40. Nick says:

    Hi Kevin

    Just want to say that I found your site last week purely by accident and the ideas and beliefs behind the techniques instantly resonated with me. I am from New Zealand by the way and I have talked to a few dog owners who are aware of your writings etc.

    My dog is a 20 month old husky lab cross. Provided he has his two walks for the day he is generally well behaved and pretty good at coming when called etc. However if he sees a duck or rabbit at the dog park he is off however and I struggle to get him back. I have the following queries that I would appreciate your opinion on.

    1. I have been attempting the techniques you and Neil describe. I have been doing some pushing with him and he loves it and is incredibly strong, his food drive is very high. The first two days I did the pushing etc in the park and he was very relaxed afterward. The next nights I did it in the back yard and he would not settle afterward. It took me a very long time to relax him….our back yard is not very big if that means anything.

    2. In terms of the other techniques he is not really interested in tug although he will play for a bit at some point. He is more interested at chasing me when I kick a small ball around which gets his focus and he will chase me for a while…..just as good? He is also good at fetching. Is there anyway I can make tug more attractive?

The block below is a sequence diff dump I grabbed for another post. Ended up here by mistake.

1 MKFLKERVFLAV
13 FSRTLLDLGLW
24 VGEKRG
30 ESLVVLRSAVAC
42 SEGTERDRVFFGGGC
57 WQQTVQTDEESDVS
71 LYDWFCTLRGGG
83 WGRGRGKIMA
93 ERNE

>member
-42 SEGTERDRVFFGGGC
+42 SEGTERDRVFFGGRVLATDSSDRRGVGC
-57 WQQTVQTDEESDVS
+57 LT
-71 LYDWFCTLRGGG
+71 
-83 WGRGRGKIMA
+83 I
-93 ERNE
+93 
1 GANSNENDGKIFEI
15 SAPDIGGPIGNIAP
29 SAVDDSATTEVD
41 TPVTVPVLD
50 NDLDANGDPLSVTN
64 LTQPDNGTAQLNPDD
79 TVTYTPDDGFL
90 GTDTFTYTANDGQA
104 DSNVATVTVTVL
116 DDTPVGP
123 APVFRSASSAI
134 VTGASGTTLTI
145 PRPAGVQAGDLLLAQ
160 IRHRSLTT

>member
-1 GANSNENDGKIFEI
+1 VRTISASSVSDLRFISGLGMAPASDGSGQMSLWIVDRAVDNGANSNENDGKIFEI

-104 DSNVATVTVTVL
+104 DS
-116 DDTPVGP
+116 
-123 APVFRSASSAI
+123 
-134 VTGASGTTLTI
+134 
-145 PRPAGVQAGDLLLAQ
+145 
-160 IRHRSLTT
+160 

3. Any other techniques I should be using? I play hide and seek at the dog park and he responds incredibly well.

    4. Like I said for the most part he behavior is positive. At night times he will sometimes hang at the door (open or closed) and bark (high pitched) until we come outside. Do I need to discharge his energy every time he does this??

    Thanks for your time Kevin. I appreciate you are a busy man so just when you have a sec I wouldn’t mind your opinion on the above.



  41. kbehan says:

    Thanks Nick for your interest in NDT. It’s important to increase the degree of resistance he will tug for, kicking the ball is too much “mousing” and you have to upgrade to “Moose-ing” so that the dog will be willing to tug no-matter-what. Put the ball on a string and give it a little motion and then whip it around to increase interest, and then carefully tug (progressively harder) so as to build dog’s drive over time. Eventually put ball in a sock and attach rope, and ultimately, work your way to a hard, bite object. Very important also to teach a strong, deep bark. Finally, barking for your attention you can’t reward so don’t go outdoors to discharge. This should happen in a different context. Hope this helps, Keep On Pushing!.

  42. kbehan says:

    Basically and paradoxically, she’s tuning you out when she goes for the toy (prey instinct) and you need to work in push for food, and then speak, with very vigorous body contacting during push/food in between giving her bites (on the post). This way she’s letting you into the prey instinct, thus, converting it to prey drive. You’re turning her reactive/aggression into active/aggression. This is the same impasse that compels her to bark at kids, she can’t tune them out as easily as adults because they are more spontaneous and more likely to be drawn to her, not to mention heads closer to her head.